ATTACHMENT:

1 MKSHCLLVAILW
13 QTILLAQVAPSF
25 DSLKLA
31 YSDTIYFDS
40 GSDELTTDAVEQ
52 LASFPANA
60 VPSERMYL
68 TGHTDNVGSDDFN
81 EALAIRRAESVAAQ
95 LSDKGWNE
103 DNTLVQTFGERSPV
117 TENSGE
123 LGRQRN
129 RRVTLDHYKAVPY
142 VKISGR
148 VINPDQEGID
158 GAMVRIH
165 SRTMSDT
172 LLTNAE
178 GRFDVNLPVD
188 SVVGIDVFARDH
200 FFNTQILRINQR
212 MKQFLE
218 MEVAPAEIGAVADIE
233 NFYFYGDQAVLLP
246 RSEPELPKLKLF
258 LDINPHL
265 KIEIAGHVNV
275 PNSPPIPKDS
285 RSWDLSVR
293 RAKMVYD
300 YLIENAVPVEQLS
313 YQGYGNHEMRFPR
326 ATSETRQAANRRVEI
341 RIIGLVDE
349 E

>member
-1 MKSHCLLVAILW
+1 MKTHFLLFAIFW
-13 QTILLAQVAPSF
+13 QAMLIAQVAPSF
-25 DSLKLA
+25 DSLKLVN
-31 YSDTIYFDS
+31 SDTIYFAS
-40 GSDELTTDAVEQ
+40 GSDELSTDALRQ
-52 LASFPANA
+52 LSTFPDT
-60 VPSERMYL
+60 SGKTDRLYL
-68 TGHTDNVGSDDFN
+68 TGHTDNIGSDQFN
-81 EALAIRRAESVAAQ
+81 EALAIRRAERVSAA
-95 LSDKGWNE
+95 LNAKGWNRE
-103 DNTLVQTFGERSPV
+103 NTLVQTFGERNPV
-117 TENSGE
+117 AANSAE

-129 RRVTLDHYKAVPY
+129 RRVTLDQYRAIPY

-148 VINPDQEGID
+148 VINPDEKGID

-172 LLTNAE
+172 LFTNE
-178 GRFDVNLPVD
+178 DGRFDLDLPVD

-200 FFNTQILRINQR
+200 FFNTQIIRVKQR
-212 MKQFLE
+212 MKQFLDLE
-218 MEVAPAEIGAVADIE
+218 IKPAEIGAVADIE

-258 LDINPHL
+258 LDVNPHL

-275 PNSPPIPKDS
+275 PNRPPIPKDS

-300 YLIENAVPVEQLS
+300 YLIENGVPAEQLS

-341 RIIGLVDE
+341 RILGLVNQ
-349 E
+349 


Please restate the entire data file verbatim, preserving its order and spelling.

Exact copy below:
1 MKSHCLLVAILW
13 QTILLAQVAPSF
25 DSLKLA
31 YSDTIYFDS
40 GSDELTTDAVEQ
52 LASFPANA
60 VPSERMYL
68 TGHTDNVGSDDFN
81 EALAIRRAESVAAQ
95 LSDKGWNE
103 DNTLVQTFGERSPV
117 TENSGE
123 LGRQRN
129 RRVTLDHYKAVPY
142 VKISGR
148 VINPDQEGID
158 GAMVRIH
165 SRTMSDT
172 LLTNAE
178 GRFDVNLPVD
188 SVVGIDVFARDH
200 FFNTQILRINQR
212 MKQFLE
218 MEVAPAEIGAVADIE
233 NFYFYGDQAVLLP
246 RSEPELPKLKLF
258 LDINPHL
265 KIEIAGHVNV
275 PNSPPIPKDS
285 RSWDLSVR
293 RAKMVYD
300 YLIENAVPVEQLS
313 YQGYGNHEMRFPR
326 ATSETRQAANRRVEI
341 RIIGLVDE
349 E

>member
-1 MKSHCLLVAILW
+1 MKTHFLLFAIFW
-13 QTILLAQVAPSF
+13 QAMLIAQVAPSF
-25 DSLKLA
+25 DSLKLVN
-31 YSDTIYFDS
+31 SDTIYFAS
-40 GSDELTTDAVEQ
+40 GSDELSTDALRQ
-52 LASFPANA
+52 LSTFPDT
-60 VPSERMYL
+60 SGKTDRLYL
-68 TGHTDNVGSDDFN
+68 TGHTDNIGSDQFN
-81 EALAIRRAESVAAQ
+81 EALAIRRAERVSAA
-95 LSDKGWNE
+95 LNAKGWNRE
-103 DNTLVQTFGERSPV
+103 NTLVQTFGERNPV
-117 TENSGE
+117 AANSAE

-129 RRVTLDHYKAVPY
+129 RRVTLDQYRAIPY

-148 VINPDQEGID
+148 VINPDEKGID

-172 LLTNAE
+172 LFTNE
-178 GRFDVNLPVD
+178 DGRFDLDLPVD

-200 FFNTQILRINQR
+200 FFNTQIIRVKQR
-212 MKQFLE
+212 MKQFLDLE
-218 MEVAPAEIGAVADIE
+218 IKPAEIGAVADIE

-258 LDINPHL
+258 LDVNPHL

-275 PNSPPIPKDS
+275 PNRPPIPKDS

-300 YLIENAVPVEQLS
+300 YLIENGVPAEQLS

-341 RIIGLVDE
+341 RILGLVNQ
-349 E
+349 